“…Whenever you are to do a thing tho’ it can never be known but to yourself, ask yourself how you would act were all the world looking at you, & act accordingly.”
—Thomas Jefferson to Peter Carr, Aug. 19, 1785
Now that Gov. Bob McDonnell stands locked at the center of a public scandal, Virginia’s corner of the world is looking at the first family and the acts that they never expected “to be known.”
Members of the family accepted lavish gifts from a friend and political donor, even as the donor was involved in a tax lawsuit against Virginia and trying to persuade the commonwealth to accept his company’s product into the state’s health care plan.
Some of those gifts made their way to the governor himself. At long last, Mr. McDonnell says he will return them.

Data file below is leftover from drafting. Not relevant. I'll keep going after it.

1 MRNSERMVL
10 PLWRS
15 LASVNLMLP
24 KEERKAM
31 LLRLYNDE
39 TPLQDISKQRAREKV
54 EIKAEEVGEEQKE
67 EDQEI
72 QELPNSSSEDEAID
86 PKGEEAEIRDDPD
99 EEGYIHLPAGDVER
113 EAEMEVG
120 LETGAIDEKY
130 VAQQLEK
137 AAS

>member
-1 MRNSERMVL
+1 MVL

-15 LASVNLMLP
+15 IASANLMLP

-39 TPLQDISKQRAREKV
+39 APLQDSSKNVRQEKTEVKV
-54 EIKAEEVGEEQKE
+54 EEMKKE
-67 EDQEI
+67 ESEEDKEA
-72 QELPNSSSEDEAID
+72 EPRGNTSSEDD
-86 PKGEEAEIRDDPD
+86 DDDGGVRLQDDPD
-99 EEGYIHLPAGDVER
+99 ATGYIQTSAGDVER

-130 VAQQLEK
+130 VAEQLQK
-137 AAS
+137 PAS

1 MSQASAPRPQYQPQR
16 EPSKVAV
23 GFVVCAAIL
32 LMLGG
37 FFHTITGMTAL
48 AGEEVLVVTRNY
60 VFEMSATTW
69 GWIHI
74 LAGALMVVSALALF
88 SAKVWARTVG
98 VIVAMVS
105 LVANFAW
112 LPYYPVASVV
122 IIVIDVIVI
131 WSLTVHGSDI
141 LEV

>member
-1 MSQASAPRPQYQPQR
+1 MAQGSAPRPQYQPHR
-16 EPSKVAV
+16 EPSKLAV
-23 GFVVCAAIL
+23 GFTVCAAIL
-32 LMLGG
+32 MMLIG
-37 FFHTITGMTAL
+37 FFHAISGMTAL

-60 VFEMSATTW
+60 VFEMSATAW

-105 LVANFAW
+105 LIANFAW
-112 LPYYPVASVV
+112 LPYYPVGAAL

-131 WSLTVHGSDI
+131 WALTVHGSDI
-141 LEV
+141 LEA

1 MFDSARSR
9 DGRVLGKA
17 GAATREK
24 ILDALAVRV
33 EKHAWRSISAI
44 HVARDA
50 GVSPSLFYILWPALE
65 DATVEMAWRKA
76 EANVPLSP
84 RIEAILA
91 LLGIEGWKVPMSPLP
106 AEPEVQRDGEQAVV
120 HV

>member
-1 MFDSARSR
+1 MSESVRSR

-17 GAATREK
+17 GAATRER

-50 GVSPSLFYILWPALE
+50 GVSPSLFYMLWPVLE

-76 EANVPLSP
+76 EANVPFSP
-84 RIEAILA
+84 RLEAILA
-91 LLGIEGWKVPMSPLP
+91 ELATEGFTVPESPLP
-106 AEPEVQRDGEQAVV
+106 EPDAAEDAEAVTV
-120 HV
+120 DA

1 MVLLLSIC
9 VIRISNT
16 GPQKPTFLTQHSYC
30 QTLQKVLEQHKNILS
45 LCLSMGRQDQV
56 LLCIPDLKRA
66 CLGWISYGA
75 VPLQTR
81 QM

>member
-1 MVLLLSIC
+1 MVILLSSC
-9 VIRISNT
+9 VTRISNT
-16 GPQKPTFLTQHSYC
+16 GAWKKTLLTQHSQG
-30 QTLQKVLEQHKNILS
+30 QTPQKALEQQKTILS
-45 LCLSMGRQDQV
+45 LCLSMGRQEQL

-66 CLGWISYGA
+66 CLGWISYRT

The governor not only should return the gifts to their giver.
He should return the office of governor to the people of Virginia.
It is time for Bob McDonnell to resign.
Having endorsed Mr. McDonnell for governor nearly four years ago, it gives us no pleasure now to urge him to resign. Our reasons for this extraordinary step are both philosophical and practical.
» Mr. McDonnell asserts that he has done nothing wrong regarding his and his family’s association with gift-giver Jonnie S. Williams Sr., whose company — Star Scientific — is the subject of a federal securities investigation.
His assertion shows that he’s missed the point. This isn’t about parsing of the law to prove absence of wrongdoing. It’s about ethical standards.